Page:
I'm not sure how, but Tuesday has quietly turned into the Night of a Thousand Sitcoms. While Thursday still has the one-two punch of Community and Parks and Recreation, FOX's Tuesday night comedy block has quickly become a favourite of mine.
The newly Golden Globe minted Brooklyn Nine Nine delivered another confident half-hour, finally handing the spotlight over to Terry Crews. Whereas most of the cast has been fleshing out well-worn stereotypes (Stern Authority Figure, Loose Cannon Detective, Ambitious career cop), Terry Crews has existed on a different wavelength. His gradual ascent back to active duty has been one of the show's consistent threads, and this feels like the culmination to all that background work.
The biggest initial draws for Brooklyn Nine Nine were the talents of Dan Goor and Michael Schur, whose Parks and Recreation remains the most consistently warm and funny sitcom on television. I picked up an admiration for Andre Braugher's comedic chops from the outstanding Men of a Certain Age (a medal winner in the "Worst Advertisement Campaign" olympics). And Andy Samberg's Lonely Island videos were a staple of my college existence.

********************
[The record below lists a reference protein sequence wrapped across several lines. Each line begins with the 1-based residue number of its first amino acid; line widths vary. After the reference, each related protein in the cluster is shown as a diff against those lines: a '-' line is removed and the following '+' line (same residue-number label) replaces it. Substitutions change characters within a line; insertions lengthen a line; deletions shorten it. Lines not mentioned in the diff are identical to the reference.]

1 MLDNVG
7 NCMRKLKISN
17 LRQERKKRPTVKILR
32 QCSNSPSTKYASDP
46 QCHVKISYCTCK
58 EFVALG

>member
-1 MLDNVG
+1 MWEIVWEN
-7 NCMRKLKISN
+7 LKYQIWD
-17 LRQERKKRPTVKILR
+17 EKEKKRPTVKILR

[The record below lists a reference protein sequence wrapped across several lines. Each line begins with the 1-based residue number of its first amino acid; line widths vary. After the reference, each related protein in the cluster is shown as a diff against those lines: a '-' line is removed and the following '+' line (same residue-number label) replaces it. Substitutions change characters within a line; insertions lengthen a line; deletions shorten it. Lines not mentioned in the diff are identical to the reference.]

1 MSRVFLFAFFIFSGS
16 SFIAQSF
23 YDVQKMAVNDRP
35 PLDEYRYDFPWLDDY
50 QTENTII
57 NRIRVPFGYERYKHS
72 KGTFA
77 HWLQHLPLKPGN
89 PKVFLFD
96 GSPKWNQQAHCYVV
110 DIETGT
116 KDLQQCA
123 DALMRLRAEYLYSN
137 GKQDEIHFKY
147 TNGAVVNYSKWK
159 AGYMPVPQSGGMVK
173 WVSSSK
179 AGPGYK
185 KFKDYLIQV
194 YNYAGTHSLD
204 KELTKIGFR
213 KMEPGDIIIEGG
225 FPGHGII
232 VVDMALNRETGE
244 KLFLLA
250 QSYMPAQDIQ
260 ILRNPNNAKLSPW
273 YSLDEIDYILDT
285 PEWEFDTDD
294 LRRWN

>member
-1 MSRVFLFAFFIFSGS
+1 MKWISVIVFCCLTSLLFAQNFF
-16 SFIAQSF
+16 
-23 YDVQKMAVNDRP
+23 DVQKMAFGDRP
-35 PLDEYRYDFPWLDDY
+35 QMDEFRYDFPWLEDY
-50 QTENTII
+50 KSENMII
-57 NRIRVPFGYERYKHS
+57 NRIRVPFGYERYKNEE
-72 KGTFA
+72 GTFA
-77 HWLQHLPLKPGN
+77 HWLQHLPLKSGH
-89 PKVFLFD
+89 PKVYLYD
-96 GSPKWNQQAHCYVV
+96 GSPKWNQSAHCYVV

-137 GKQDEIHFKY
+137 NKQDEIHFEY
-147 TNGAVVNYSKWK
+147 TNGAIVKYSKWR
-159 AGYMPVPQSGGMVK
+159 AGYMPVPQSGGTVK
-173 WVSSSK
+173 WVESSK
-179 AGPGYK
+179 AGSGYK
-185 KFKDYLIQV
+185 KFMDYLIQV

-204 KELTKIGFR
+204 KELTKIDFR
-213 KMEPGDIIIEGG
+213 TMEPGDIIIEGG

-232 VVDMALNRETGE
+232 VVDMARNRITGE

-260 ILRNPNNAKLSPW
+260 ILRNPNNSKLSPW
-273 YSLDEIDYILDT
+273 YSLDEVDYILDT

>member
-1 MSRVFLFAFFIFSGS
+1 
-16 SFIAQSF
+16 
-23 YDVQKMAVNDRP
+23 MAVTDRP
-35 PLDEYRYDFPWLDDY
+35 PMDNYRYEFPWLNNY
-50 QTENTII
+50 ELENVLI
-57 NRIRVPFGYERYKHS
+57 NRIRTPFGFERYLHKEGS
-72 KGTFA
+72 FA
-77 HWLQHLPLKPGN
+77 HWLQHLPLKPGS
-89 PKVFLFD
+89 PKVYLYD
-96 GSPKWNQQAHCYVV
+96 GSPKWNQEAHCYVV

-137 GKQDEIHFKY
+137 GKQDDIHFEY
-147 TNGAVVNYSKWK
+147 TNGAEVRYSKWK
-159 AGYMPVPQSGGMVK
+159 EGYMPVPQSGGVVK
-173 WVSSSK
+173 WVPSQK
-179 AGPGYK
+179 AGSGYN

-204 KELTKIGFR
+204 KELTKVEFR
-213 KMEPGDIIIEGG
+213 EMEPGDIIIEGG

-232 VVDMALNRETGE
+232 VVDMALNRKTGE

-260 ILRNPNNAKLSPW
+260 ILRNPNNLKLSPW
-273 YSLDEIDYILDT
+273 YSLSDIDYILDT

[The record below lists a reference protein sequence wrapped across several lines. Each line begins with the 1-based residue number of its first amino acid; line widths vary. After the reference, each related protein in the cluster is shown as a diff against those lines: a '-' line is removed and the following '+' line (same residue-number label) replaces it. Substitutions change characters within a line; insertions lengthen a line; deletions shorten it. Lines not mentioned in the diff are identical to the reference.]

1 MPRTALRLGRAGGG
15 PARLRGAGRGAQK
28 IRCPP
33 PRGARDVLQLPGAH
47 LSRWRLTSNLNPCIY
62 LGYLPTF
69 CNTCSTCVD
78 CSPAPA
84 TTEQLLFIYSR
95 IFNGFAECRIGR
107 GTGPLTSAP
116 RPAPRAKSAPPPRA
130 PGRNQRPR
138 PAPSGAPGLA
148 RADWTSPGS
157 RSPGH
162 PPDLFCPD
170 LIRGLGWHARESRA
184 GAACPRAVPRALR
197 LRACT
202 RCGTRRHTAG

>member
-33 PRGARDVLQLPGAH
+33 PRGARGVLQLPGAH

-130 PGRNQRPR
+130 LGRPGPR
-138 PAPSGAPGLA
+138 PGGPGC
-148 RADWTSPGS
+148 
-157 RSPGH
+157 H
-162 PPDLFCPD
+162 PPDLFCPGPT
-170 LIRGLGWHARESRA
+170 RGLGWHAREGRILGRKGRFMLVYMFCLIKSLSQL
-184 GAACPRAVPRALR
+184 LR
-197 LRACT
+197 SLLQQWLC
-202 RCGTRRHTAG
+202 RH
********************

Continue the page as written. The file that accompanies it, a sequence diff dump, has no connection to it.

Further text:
But in the first few episodes, no character made me laugh as much as Chelsea Peretti. Her non-sequitur asides felt like comedic shots of adrenaline. And these episodes were still quite funny, always able to make me a crack several smiles and at least one or two big laughs. Since then, Brooklyn has grown and figured out ways to deliver character-based jokes with nearly everyone in the ensemble (Joe Lo Truglio getting way too involved in the gym cover story, Santiago's awesome line reading of "goblin", Sully's bit with the thumb tack). Peretti's character is still funny, but she also feels a bit detached - and her B story felt like we were left waiting for a punchline that never quite came.
Still, Crews' A-plot managed to be both funny and dramatically crucial, all while moving at a fast clip. Now just punch Peralta in his lucky face a few more times, just for us.